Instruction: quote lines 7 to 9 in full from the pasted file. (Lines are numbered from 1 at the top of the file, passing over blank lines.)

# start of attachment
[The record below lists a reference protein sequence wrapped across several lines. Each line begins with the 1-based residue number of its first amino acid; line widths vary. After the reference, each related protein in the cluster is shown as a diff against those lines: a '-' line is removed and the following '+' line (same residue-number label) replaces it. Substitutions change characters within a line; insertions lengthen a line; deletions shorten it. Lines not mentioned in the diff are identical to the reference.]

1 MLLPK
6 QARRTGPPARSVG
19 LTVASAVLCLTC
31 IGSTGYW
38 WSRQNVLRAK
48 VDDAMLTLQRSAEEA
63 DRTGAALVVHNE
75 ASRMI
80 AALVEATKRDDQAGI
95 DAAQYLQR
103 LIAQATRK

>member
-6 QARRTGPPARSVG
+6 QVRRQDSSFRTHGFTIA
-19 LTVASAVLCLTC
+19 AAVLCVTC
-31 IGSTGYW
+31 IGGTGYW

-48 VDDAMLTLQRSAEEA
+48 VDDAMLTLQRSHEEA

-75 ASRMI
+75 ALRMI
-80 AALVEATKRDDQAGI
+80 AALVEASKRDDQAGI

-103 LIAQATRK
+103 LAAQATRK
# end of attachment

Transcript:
48 VDDAMLTLQRSAEEA
63 DRTGAALVVHNE
75 ASRMI